Many people fear these beetles for no good reason (or worse – I heard people relate to these beetles as cockroaches). The adults look a bit scary with their enormous jaws and long antennae swinging from side to side as they walk, but they are harmless and not aggressive. Well, that is, if they are not provoked. They can still use their mandibles to bite, but their bite is a lot less serious than other bites I got while in NZ (for example, ground weta’s. Stay tuned!).

 

Huhu beetle (Prionoplus reticularis). He's coming to getcha!

Huhu beetle (Prionoplus reticularis). He’s coming to getcha!

 

NZ Forest critters – first impressions

The insects I am currently after in NZ are nocturnal (meaning they are active at night) – this ensures me some interesting encounters with animals that are usually shy and cryptic. I thought I would start by describing to you my few readers (most likely my friends, family, and if I am lucky maybe one or two of my former students) what my night activities are like at the moment.
So what kind of animals you can find while taking a night walk in the forest?
Surprisingly for me, the most common animal to encounter in the NZ forest during the night is not a cricket or spider, but representatives of a genus of cockroach. These relatively small cockroaches (15mm) belong to the genus Celatoblatta of which 16 species are known. Very similar in appearance to the northern hemisphere German cockroach, they occupy the leaf litter and low forest plants. I mainly found them on ferns, and although I cannot tell them apart, I am certain that I saw more than one species.

Forest cockroach (Celatoblatta sp.)

Forest cockroach (Celatoblatta sp.)

 

Another common insect active in the dark forest is the crane fly. Here too, several species are seen, but I am talking about a particular species. One that is so massive, especially during flight with its thick leathery wings, that often I was not really sure what I was looking at. Unfortunately I have no idea about the species name.

Crane fly (unidentified)

Crane fly (unidentified)

 

Slugs are also seen frequently, usually climbing on tree trunks, on logs and sometimes on leaves (lower left). The slugs I have seen so far are very different from the ones I know, and I will dedicate a separate post for them. Ground weta (genus Hemiadnrus, lower right) are common on tree trunks and low plants. A very interesting insect group and the core of my current study – they will receive more attention in future posts.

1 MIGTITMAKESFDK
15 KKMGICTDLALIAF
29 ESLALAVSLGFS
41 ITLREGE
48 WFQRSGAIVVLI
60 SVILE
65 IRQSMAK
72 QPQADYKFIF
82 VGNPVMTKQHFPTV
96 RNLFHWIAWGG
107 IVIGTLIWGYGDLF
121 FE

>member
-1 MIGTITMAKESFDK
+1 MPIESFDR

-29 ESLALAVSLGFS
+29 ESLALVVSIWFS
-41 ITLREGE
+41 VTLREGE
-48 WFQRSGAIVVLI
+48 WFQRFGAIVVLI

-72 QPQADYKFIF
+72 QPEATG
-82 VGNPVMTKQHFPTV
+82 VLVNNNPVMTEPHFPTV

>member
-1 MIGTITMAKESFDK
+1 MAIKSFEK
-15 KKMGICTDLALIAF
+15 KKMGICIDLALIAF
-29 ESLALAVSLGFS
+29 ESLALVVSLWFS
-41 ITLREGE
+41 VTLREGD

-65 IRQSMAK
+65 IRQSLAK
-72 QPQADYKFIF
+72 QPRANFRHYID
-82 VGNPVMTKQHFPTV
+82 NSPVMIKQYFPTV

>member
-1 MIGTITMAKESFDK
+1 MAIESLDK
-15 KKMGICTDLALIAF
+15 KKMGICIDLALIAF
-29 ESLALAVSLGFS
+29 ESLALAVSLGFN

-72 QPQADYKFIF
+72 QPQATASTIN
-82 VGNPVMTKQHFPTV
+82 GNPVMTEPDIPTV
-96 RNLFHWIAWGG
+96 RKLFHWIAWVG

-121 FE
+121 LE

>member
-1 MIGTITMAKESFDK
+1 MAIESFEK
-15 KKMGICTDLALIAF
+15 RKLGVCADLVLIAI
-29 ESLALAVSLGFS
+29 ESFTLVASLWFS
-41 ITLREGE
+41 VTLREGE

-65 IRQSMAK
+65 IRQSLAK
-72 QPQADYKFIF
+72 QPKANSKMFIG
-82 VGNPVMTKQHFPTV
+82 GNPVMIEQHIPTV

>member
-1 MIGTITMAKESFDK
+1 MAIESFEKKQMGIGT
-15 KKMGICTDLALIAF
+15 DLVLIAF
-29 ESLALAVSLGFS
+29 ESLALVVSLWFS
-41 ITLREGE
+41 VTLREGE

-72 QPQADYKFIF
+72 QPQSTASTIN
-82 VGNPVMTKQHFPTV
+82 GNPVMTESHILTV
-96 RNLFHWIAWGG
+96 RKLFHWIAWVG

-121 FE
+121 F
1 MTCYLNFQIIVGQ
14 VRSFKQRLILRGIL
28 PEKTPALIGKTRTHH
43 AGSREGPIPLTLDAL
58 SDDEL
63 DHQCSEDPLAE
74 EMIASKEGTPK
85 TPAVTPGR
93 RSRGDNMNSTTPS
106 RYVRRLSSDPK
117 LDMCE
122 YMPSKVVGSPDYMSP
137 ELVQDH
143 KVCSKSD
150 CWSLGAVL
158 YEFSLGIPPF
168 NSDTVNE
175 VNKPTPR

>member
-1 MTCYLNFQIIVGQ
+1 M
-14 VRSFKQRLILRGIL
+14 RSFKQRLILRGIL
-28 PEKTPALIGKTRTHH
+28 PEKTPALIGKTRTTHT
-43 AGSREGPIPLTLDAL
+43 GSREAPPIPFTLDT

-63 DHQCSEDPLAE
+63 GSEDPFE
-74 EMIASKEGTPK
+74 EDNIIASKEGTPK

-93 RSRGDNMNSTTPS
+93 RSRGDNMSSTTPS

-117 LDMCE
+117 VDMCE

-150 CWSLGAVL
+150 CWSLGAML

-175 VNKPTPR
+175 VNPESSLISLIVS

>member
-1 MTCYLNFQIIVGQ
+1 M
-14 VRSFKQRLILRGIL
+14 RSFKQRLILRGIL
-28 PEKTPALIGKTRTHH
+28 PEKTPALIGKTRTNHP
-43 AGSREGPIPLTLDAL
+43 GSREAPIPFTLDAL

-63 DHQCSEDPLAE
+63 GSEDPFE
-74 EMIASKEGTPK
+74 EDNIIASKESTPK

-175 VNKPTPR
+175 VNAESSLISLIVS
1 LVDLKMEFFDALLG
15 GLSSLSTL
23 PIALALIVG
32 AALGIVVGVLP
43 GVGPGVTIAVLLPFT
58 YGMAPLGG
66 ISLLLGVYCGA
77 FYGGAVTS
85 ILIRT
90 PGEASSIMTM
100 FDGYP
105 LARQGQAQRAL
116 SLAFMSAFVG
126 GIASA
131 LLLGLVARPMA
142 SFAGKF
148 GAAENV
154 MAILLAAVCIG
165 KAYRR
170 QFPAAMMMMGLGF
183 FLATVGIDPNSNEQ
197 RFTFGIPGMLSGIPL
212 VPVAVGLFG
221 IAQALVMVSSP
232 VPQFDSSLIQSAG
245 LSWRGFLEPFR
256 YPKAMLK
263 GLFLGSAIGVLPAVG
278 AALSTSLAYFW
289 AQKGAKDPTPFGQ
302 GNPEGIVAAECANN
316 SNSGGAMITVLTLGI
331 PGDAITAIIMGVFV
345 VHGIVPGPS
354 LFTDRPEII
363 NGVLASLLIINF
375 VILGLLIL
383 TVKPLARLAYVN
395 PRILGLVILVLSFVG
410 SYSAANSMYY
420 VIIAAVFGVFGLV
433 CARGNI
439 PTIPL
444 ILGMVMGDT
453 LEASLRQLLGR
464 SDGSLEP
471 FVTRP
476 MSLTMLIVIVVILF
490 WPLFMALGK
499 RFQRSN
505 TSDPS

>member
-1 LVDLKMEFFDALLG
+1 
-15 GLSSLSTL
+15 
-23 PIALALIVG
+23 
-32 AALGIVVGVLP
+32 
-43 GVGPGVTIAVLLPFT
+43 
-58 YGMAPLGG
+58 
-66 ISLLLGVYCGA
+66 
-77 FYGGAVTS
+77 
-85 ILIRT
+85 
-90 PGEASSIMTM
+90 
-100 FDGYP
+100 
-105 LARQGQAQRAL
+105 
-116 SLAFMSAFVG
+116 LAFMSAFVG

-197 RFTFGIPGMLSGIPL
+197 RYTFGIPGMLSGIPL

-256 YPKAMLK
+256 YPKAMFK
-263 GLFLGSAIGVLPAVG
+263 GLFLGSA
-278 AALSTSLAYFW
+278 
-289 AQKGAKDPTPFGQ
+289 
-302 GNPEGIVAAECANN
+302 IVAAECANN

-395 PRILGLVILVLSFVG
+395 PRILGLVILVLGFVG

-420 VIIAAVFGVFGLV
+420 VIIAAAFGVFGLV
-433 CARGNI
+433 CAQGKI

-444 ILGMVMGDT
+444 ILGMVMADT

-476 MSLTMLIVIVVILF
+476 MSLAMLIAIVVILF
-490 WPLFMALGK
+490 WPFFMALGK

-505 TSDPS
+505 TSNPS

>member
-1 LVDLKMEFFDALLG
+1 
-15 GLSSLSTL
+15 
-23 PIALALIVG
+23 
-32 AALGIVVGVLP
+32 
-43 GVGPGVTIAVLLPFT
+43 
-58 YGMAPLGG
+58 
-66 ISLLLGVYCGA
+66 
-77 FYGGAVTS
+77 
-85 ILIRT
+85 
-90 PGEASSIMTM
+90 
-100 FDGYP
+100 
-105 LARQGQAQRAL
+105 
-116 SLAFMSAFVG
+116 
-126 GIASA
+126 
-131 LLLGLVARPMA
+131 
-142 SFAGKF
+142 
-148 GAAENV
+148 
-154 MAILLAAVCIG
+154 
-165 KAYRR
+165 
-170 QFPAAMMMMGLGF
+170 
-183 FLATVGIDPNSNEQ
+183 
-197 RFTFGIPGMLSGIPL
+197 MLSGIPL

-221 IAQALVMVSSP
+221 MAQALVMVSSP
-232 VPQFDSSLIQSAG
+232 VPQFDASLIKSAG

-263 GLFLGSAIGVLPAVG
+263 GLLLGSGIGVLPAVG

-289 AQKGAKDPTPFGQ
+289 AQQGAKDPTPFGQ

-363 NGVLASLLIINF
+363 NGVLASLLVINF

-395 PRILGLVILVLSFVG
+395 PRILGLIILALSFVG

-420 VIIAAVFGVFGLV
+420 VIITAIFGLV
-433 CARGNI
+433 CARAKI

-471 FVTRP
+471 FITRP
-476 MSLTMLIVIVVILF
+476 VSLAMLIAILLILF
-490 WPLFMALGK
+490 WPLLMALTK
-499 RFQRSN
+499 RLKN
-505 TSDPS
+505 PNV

Leaf-veined slug (Athoracophorus antipodarum)

Leaf-veined slug (Athoracophorus antipodarum)

Ground weta (Hemiandrus "onokis") nymph

Ground weta (Hemiandrus “onokis”) nymph

 

 

 

 

 

 

 

 

 

 

 

 

 

 

 

 

I will end this post with two creatures that are not as common as the ones above, but can be easily found with a little patience.

Antlions (order Neuroptera) are sometimes seen on the vegetation. This pair was sitting on a branch and were probably communicating using their antennae. It is a relatively large species, so at first I thought they belong to the family Myrmeleontidae. However, looking at their antennae, I see that they are simple and not curved as in Myrmeleontid antlions. Therefore I am guessing that these are big lacewings, but I am still not sure regarding the family or genus.

A pair of antlions (unidentified)

A pair of antlions (unidentified)

 

If you are lucky, you might stumble upon cicada larvae as they emerge from the soil and climb nearby objects to molt for the last time into adult cicadas. I was fortunate enough to see this beautiful individual drying its wings after molting. It belongs to the highly diverse genus Kikihia, with about 30 species. Unfortunately, further identification is very difficult because there is no identification key available to the species level. This is one of the most beautiful insects I have seen. Vivid green in color with red “socks”, and rows of golden hairs on the abdomen.

A newly emerged cicada, Kikihia sp., with the moon shining in the background

A newly emerged cicada, Kikihia sp., with the moon shining in the background

 

 

 

In New Zealand!

For the past three weeks or so I have been traveling in New Zealand, looking for suitable fieldwork sites for selected species of ground weta. It is now summer at its peak in NZ, the air is (usually) warm and the sun is scorching hot. This is quite a change from the frozen cold state I left Canada in. Although I enjoy the scenery and the lively creatures I encounter, I have to admit I was never a summer person. I prefer the cold temperatures, so in a way I miss the winter. However, I am aware that had I been in Canada now I would have wished for some warm sunny days. Got to take whatever I can.

Meanwhile, in Canada...

Meanwhile, in Canada…

Hello world, welcome to my blog!

A little late than expected, and due to repeating disappointments with terms and conditions of some online social networking services, I decided that I should open a blog where I can post about my interests and whereabouts.

I assume I have to introduce myself first, but that is what the about me page is for.
This will mainly be a photo blog where I will present my point of view on nature but also a place to talk about research highlights. I also have a great interest in popular art and design, and occasionally I will post about the link between them and the natural world.

Thank you for visiting and I hope you enjoy!